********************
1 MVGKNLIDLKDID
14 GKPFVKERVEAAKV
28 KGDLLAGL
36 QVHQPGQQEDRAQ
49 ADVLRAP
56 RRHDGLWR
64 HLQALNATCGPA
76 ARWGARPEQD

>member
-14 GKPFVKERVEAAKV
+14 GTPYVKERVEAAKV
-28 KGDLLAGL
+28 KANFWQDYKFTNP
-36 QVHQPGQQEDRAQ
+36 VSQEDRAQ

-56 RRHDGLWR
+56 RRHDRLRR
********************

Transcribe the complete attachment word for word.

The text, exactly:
1 MVGKNLIDLKDID
14 GKPFVKERVEAAKV
28 KGDLLAGL
36 QVHQPGQQEDRAQ
49 ADVLRAP
56 RRHDGLWR
64 HLQALNATCGPA
76 ARWGARPEQD

>member
-14 GKPFVKERVEAAKV
+14 GTPYVKERVEAAKV
-28 KGDLLAGL
+28 KANFWQDYKFTNP
-36 QVHQPGQQEDRAQ
+36 VSQEDRAQ

-56 RRHDGLWR
+56 RRHDRLRR